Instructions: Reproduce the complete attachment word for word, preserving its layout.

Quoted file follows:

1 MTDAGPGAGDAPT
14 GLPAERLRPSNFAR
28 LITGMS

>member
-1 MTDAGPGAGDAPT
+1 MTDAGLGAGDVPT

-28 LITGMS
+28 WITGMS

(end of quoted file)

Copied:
1 MTDAGPGAGDAPT
14 GLPAERLRPSNFAR
28 LITGMS

>member
-1 MTDAGPGAGDAPT
+1 MTDAGLGAGDVPT

-28 LITGMS
+28 WITGMS